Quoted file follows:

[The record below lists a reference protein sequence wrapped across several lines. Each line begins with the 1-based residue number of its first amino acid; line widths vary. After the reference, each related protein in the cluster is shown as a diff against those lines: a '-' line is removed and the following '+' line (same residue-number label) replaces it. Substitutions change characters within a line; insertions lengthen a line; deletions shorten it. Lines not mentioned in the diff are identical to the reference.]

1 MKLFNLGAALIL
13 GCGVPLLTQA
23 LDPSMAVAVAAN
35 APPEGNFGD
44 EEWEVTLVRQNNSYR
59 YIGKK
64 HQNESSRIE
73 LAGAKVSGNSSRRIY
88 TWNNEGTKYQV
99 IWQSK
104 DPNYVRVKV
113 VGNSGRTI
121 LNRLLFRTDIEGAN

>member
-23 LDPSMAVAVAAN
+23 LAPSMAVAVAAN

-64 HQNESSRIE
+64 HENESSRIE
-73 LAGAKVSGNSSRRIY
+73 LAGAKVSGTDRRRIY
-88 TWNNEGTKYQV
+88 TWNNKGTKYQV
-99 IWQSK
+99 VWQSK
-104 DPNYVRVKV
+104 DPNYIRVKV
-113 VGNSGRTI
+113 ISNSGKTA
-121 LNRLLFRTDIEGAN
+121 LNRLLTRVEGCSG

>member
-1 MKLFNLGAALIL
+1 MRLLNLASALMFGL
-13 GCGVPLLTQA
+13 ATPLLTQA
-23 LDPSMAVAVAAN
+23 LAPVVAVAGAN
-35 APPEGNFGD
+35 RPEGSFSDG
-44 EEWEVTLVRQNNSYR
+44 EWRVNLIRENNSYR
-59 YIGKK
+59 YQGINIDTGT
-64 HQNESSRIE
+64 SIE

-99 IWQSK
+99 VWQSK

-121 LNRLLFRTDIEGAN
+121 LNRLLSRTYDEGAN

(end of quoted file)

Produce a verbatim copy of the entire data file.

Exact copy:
[The record below lists a reference protein sequence wrapped across several lines. Each line begins with the 1-based residue number of its first amino acid; line widths vary. After the reference, each related protein in the cluster is shown as a diff against those lines: a '-' line is removed and the following '+' line (same residue-number label) replaces it. Substitutions change characters within a line; insertions lengthen a line; deletions shorten it. Lines not mentioned in the diff are identical to the reference.]

1 MKLFNLGAALIL
13 GCGVPLLTQA
23 LDPSMAVAVAAN
35 APPEGNFGD
44 EEWEVTLVRQNNSYR
59 YIGKK
64 HQNESSRIE
73 LAGAKVSGNSSRRIY
88 TWNNEGTKYQV
99 IWQSK
104 DPNYVRVKV
113 VGNSGRTI
121 LNRLLFRTDIEGAN

>member
-23 LDPSMAVAVAAN
+23 LAPSMAVAVAAN

-64 HQNESSRIE
+64 HENESSRIE
-73 LAGAKVSGNSSRRIY
+73 LAGAKVSGTDRRRIY
-88 TWNNEGTKYQV
+88 TWNNKGTKYQV
-99 IWQSK
+99 VWQSK
-104 DPNYVRVKV
+104 DPNYIRVKV
-113 VGNSGRTI
+113 ISNSGKTA
-121 LNRLLFRTDIEGAN
+121 LNRLLTRVEGCSG

>member
-1 MKLFNLGAALIL
+1 MRLLNLASALMFGL
-13 GCGVPLLTQA
+13 ATPLLTQA
-23 LDPSMAVAVAAN
+23 LAPVVAVAGAN
-35 APPEGNFGD
+35 RPEGSFSDG
-44 EEWEVTLVRQNNSYR
+44 EWRVNLIRENNSYR
-59 YIGKK
+59 YQGINIDTGT
-64 HQNESSRIE
+64 SIE

-99 IWQSK
+99 VWQSK

-121 LNRLLFRTDIEGAN
+121 LNRLLSRTYDEGAN